pnms-grindle-012109 From sequins to sermons Unusual career path for actor-turned-minister Charles Grindle
PORTLAND — Wearing a rainbow stole over his dark minister's robes, the Rev. Charles Grindle, 57, the newest member of the ministry team at First Parish Unitarian Universalist Church, welcomed parishioners on a frigid January night for his weekly Eventide service.
The service began in a typical fashion, with music, albeit a rather free-form version of "We Shall Overcome." What any newcomer would find surprising was the person behind the polished 7-foot Baldwin piano was Grindle.
Throughout the service, Grindle moved seamlessly between the lectern and the piano – wheeled up front specially for his service, so he could weave music with his message of love and acceptance for all.
Grindle's first love was music and theater. He grew up in Ellsworth before moving to Portland to study music at the University of Southern Maine. He joined South Portland's Lyric Music Theater, working behind the scenes in "the pit" as music director, and performing onstage in favorite roles like Toddy in the musical "Victor/Victoria."
He also found a home at First Parish, both as a parishioner and as director of music from 1983 to 1990 and again from 1999 to 2006.
In between his two stints as music director, he moved to San Diego to pursue a master's degree in music theater at U.S. International University.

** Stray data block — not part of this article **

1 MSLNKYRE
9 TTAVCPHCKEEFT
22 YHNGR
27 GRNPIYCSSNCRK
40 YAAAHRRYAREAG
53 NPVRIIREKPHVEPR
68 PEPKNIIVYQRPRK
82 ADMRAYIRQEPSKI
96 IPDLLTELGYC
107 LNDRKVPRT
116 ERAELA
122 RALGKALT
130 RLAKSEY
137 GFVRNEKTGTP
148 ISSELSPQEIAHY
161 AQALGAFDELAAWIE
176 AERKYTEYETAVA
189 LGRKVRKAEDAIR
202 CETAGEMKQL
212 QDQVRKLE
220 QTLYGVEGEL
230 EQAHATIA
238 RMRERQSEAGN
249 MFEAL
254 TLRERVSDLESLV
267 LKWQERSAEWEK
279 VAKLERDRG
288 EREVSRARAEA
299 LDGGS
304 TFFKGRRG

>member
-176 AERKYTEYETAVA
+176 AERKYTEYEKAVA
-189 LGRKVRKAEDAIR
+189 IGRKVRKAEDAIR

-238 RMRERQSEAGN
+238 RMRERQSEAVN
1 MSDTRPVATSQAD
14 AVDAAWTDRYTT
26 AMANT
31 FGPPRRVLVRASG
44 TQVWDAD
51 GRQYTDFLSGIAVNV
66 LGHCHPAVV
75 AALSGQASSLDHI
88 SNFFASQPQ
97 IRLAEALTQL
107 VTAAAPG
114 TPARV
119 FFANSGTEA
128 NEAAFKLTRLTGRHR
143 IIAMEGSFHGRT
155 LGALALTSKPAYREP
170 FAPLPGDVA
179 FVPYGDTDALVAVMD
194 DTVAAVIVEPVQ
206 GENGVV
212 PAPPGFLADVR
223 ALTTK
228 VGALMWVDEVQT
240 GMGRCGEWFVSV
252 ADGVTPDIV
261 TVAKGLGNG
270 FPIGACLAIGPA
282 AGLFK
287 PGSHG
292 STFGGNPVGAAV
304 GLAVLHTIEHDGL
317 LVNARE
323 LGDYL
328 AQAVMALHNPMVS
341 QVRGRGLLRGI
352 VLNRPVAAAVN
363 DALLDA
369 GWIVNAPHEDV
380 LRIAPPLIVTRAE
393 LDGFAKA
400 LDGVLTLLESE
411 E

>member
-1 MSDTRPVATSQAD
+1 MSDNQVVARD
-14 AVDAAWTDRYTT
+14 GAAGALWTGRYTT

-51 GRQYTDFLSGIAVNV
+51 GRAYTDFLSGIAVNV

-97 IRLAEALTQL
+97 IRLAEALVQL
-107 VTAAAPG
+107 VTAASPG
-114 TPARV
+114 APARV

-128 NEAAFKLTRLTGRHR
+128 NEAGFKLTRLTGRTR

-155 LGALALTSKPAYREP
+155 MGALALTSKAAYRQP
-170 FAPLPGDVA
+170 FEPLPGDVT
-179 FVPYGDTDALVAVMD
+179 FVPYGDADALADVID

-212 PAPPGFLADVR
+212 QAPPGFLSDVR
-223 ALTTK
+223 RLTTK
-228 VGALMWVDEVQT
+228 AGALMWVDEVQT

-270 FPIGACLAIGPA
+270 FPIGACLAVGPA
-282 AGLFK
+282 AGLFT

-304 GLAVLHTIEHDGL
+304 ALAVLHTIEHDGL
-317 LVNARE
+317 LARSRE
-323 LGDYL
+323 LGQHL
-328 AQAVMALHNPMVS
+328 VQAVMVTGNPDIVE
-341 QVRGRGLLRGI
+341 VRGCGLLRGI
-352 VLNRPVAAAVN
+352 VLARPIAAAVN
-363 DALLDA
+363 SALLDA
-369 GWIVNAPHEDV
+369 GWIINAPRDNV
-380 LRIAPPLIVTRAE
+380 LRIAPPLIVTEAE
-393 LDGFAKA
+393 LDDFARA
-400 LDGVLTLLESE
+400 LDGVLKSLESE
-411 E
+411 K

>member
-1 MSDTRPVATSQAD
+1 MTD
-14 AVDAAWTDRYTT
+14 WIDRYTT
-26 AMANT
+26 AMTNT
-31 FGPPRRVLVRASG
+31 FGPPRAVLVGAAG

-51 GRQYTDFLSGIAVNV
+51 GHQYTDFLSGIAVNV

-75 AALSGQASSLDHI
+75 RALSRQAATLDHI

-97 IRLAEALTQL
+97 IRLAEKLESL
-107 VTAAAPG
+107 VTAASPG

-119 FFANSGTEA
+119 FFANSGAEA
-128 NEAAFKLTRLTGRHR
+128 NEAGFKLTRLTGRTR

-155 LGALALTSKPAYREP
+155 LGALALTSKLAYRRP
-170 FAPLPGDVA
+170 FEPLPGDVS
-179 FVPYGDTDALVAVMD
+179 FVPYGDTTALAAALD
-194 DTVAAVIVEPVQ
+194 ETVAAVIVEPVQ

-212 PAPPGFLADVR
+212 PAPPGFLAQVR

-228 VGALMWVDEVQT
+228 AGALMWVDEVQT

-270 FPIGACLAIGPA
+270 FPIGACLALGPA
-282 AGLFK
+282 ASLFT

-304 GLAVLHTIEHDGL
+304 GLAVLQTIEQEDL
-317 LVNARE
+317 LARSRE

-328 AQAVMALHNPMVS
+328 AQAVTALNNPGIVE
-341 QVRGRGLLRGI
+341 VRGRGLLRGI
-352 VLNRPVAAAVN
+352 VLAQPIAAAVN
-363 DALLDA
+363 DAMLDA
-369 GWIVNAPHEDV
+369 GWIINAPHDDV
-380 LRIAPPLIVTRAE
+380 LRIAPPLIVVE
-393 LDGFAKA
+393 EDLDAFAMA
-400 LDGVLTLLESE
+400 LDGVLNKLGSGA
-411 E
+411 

"I showed up for my audition in sequins and red cowboy boots," Grindle recalled. "But they accepted me anyway."
In 2006, he moved away again for more training. But this time, it was to become ordained as a minister in a two-year seminary program at One Spirit Interfaith Seminary in New York City.
He returned to First Parish last year in his new capacity as minister of music, joining the Rev. Kitsy Winthrop and the Rev. Dr. Will Saunders on the ministerial support team led by the parish minister, the Rev. Dr. Tim Jensen.
He still directs the choir, but now has additional duties including leading his Wednesday Eventide service and preaching on Sundays every seven weeks.
Grindle said his experience in theater transfers easily to his new role.
"When you're on stage, you try and touch the audience's souls with other people's words," he said. "As a minister, you can do it with your own words. It's like divine theater."
The congregation has rallied around its supporting ministers. They have been relied upon heavily the past year while Jensen has battled cancer.
One parishioner, 73-year-old Sylvia Skillin of Falmouth, has known Grindle since 1991 and said she is "thrilled" about his role at the church. She is a fan of Grindle's non-traditional approach, especially when it comes to music.
"I've heard many people talk about how they love our music here," Skillin said. "We get a lot of people here from all walks, you know? From Broadway songs to classical music, he reaches everybody. We just love him."
Unitarian Universalists are no strangers to the non-traditional. First Parish, along with many other UU congregations throughout the country, has completed an intensive educational program to become recognized as a "welcoming congregation," inclusive of lesbian, gay, bisexual and transgendered people.
This welcoming, inclusive approach sits well with Grindle, who is openly gay. And now, he is able to synthesize his passion for theater and ministry in a supportive congregation.
"For me," he said. "I have felt that theater and church has been the safest place for a person to be a person."